“Chromium Serpent” would be a great name for a heavy-metal rock band. In this context, however, it refers to a combination of geologic properties that I had no idea were sitting just outside Baltimore in Owings Mills, Maryland. Chromium mines? Oak savannas? Serpentine barrens? This is the stuff of fantasy novels – except it all can be found in one place in the middle of the Old Line State. Guess what else is there? Hiking trails!
Soldiers Delight got its name 327 years ago from a British provincial military unit called the King’s American Rangers. They apparently found strolling around the area delightful. I must agree, although I personally would not recommend hiking the trails in bright red, woolen uniforms. I had passed over this hiking resource numerous times, imagining that it was just a walk around some Maryland countryside with no real points of interest. It was, to some degree, but it was also an amazingly diverse and surprisingly delightful hike.
I hit the trail at 2:00pm in bright sunshine and mild temperatures. A few yards down the Serpentine Trail, I passed up the main loop to take a detour down a short spur to an overlook. The trail emptied into a clearing with a rustic-looking cabin. Beyond was a view of the surrounding countryside.
I retraced my steps to the junction and continued down the Serpentine Trail. For a time, the trail wound through beautiful woods, open and free from tangled underbrush. Less than a half-mile into my hike, I stepped out of these woods and onto the serpentine barrens. What, exactly, are serpentine barrens? From the Maryland Department of Natural Resources:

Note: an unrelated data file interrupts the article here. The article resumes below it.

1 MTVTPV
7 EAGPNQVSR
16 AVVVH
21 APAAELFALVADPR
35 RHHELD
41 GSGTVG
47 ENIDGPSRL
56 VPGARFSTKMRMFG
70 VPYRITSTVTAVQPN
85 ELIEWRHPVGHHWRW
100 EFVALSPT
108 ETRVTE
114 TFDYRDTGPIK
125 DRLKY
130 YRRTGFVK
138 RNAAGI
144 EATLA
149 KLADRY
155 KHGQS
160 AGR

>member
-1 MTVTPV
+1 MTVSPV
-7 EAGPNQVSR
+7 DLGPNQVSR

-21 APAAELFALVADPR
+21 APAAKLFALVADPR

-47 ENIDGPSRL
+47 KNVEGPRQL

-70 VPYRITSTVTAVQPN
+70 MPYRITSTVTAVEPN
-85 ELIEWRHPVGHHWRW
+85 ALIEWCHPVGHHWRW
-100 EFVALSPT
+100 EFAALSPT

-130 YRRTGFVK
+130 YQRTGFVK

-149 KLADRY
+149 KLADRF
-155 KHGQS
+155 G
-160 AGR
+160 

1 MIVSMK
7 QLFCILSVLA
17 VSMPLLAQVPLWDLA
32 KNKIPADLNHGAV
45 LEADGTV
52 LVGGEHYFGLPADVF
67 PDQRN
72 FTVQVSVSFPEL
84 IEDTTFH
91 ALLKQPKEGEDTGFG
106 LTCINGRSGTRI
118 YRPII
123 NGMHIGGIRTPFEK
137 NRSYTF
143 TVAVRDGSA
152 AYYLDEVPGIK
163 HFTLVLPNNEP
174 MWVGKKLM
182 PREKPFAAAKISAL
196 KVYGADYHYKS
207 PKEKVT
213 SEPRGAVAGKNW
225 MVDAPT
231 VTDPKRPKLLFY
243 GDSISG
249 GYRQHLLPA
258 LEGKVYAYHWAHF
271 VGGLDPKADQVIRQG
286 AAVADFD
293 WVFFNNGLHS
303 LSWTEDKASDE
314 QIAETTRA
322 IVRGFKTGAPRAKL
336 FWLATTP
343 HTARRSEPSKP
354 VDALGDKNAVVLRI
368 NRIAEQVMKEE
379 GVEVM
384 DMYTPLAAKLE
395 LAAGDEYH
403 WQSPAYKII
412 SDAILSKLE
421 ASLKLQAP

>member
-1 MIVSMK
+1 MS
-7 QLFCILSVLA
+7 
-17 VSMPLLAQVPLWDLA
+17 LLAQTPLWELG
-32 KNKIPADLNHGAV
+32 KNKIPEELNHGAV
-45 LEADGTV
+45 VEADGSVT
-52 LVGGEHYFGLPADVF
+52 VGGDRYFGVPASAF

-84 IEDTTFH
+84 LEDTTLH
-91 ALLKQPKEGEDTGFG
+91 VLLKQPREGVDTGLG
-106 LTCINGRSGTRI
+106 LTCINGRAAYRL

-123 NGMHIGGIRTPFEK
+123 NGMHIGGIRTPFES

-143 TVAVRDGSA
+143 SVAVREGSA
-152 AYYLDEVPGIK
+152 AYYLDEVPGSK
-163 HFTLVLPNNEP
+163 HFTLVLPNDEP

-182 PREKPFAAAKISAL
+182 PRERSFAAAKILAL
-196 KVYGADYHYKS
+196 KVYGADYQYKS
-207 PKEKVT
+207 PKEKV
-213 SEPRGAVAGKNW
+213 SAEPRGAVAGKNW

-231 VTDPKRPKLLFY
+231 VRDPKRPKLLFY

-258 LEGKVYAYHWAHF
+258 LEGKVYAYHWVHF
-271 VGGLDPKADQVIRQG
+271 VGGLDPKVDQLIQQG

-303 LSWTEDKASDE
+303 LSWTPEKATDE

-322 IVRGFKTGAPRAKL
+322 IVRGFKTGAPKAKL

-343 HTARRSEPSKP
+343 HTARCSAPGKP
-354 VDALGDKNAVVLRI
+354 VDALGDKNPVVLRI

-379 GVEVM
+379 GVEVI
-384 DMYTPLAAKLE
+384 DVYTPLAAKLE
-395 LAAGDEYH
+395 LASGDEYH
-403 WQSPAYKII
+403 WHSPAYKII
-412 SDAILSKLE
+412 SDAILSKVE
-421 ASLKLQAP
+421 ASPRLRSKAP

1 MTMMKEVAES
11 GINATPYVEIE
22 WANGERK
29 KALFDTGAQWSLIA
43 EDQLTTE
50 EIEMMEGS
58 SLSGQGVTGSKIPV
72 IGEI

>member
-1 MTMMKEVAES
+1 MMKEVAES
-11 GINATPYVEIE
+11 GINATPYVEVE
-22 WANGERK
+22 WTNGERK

“Want to walk on the bottom of the ocean through a sea of prairie-like grassland and oak savanna in western Baltimore County? Go to Soldiers Delight – the largest remaining serpentine ecosystem in the eastern United States. Serpentine ecosystems are underlain by serpentinite, an oceanic rock which produces shallow soils, susceptible to erosion, with very high levels of magnesium and very low levels of essential nutrients.”
Although the word “barrens” does not appear in that description it is often used to describe Soldiers Delight and any area of land where trees, particularly timber trees, are sparse. The trees that make up the oak savannas (primarily post and blackjack) are small and gnarled. As I gazed around the gently rolling countryside, I was reminded of the heath barrens at Dolly Sods (read here). The Sods are a high altitude plateau and more indicative of tundra than any topography typically found in West Virginia – or even the mid-Atlantic. What I was seeing was acres of grassland punctuated by stands of pine or hardwood. Scrubby bushes dotted the landscape and wildflowers were everywhere. I hiked on, passing through areas of thick vegetation, before emerging once again into open fields of grass.
I was descending, and by the time I had hiked a mile I had lost almost two-hundred feet. I crossed the Chimney Branch and began to climb. The trail was scattered with small gravel, but was otherwise smooth and free from obstruction. Little bluestem and Indian grass grew shoulder-height over the undulating barrens and shimmered in the afternoon sun. Soon, I was back into oak savanna, winding my way through twisted saplings on sun-dappled trail. I had hiked two and a quarter miles when I came to a parking lot on Deer Park Road.
I had started my trek at the Soldiers Delight Visitor and Education Center. This small lot seemed to be a more common place for the general public to access the trails. A large kiosk welcomed visitors and there was another agreeable view over the land through which I had just hiked.
A historical marker stood at the edge of the gravel lot and divulged some jaw-dropping information on chromium. From that marker:
“Chrome was first discovered in the United States in Baltimore County circa 1808. Isaac Tyson, Jr. operated chromite mines at Soldiers Delight and in other serpentine barrens and from 1828 to 1850 his mines produced almost all the world’s chromium. “